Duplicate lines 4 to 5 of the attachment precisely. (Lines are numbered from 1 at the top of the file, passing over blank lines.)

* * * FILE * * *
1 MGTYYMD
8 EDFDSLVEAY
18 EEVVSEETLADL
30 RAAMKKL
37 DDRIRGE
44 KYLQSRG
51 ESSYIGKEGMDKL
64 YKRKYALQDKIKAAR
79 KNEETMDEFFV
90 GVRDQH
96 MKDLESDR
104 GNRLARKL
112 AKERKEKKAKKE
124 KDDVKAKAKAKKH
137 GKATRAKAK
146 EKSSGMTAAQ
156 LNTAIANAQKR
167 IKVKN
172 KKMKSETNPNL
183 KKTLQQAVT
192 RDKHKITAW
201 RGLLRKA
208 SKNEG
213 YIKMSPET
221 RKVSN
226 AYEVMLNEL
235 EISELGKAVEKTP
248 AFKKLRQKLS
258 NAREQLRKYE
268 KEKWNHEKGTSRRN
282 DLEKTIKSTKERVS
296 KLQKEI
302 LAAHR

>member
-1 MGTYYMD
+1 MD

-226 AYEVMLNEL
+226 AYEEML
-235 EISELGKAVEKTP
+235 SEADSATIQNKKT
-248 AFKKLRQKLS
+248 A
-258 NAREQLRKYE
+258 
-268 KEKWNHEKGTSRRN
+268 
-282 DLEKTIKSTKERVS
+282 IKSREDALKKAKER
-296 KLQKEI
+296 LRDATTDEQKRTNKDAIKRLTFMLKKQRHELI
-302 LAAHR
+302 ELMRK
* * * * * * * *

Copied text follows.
30 RAAMKKL
37 DDRIRGE